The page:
The last stop on my recent business trip found me in Shanghai, China. For my global museum adventure, I chose to visit the Museum of Contemporary Art (MoCA) Shanghai. It was an unusually sunny and warm day so I chose to walk the 45 minutes to the museum. And the locals were out in force at beautiful People's Park, the home of MoCA.
Before I get to the art, I have one little side track. I was amazed at how Western the City of Shanghai is. There are times when I wouldn't have been able to identify the city as Chinese other than the fact that I knew I was in China. One humorous demonstration of the fact are the street signs found throughout the park. They directed me to Chinese sounding locations like Nanjing Road and Nishiyama Falls. They also helped me find MoCA or a particular park entrance. And of course, they told me how to get to the nearest Starbucks.
MoCA is a smallish museum but a beautiful space to see art. And the current exhibit was interesting in many ways. I've often talked about how a city will seem to conspire to demonstrate a single artistic idea or theme through multiple exhibits, at multiple museums. I don't think this is intentional. It may just be me reading something that isn't there into the art. Or it may just be a coincidence as certain themes invade the collective psyche of the art world.
This time, I had a similar experience but on a global scale. Themes of memories and dreams infused my museum adventures in Toronto and Berlin. And MoCA Shanghai wasn't even subtle about its intention of discussing dreams and memories with an exhibit titled Nostalgia curated by Kim Sunhee.
This exhibit was swarming with artists' takes on memories of the past; some writ large with nightmarish results like Shell of Cicada (2008, installation) by Qiu Anxiong
Won Seoungwon's photos that relive memories of her childhood from age seven are weirdly emotional. Photos may be the wrong term. Created long before digital manipulation allowed for such convincing juxtaposition of imagery, these works combine photographic elements to create pictures that feel like distant memories. Here are two prints from her series My Age of Seven: A Strange Playground and The Secret of Christmas Tree (both 1978, c-print)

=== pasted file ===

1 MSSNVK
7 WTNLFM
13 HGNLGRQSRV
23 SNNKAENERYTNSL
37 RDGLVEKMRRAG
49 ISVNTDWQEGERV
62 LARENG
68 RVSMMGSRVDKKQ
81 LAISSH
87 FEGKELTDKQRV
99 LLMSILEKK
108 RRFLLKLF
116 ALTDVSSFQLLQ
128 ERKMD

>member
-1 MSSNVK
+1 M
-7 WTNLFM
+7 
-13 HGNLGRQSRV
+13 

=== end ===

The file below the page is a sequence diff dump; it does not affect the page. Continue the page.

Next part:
In a work that can only be described as Cindy-Shermanesque, Sawada Tomoko explores ideas of identity and how we perceive ourselves through the eyes of the world and those around us. This is an installation view and details of OMIAI♥ (2001, c-type print)
My favorite works in the show were large paintings by Korean artist Song Hyun-Sook. The works were surprisingly photo realistic in the way that a Gerhard Richter painting can feel strangely real. They evoke memories that are authentic to an Asian sensibility and offered a tranquility that I found comforting. The surprise of these paintings is the beautiful simplicity of Song's technique. In fact, to ensure the viewer fully understands what the artist is doing, each painting is titled with the exact number of brushstrokes required to create the image. I would love to watch one of these paintings being created. Are there multiple studies required to make such recognizable images with so few elements? Or does Song just see the image and commit it to canvas with large and sweeping strokes. This is art you could live with for a very long time. Here are three of her paintings: 16 Brushstrokes, 9 Brushstrokes, and 7 Brushstrokes over 36 Brushstrokes (all 2007, tempera on canvas).
Hai Bo presented small photographs in an all white gallery. The gallery was lit with a single bare bulb. As you viewed the black and white photos of people from the past, it was impossible not to insert yourself directly into the memory in the form of a dreamlike shadow. This work is titled Friendship (1998, photography).
Before I conclude my global art adventure with Nostalgia at MoCA Shanghai, I offer one bit of museum cleverness. The bathrooms at MoCA are tiled with ornate patterns. The result has a Baroque attitude with a distinct modern flair. However on closer inspection you realize that the pattern is created entirely from words. And not just any words, these are profanities, slangs, and slurs that would be appropriate for the seediest of bathroom walls. It might be easy to assume that this is just another bad "Chinese to English" translation. But I'd be willing to bet that the artist was brilliantly aware of what he or she was doing. The result is pure silly museum fun. Click on the second photo to enlarge it and see more of what the pattern is really saying.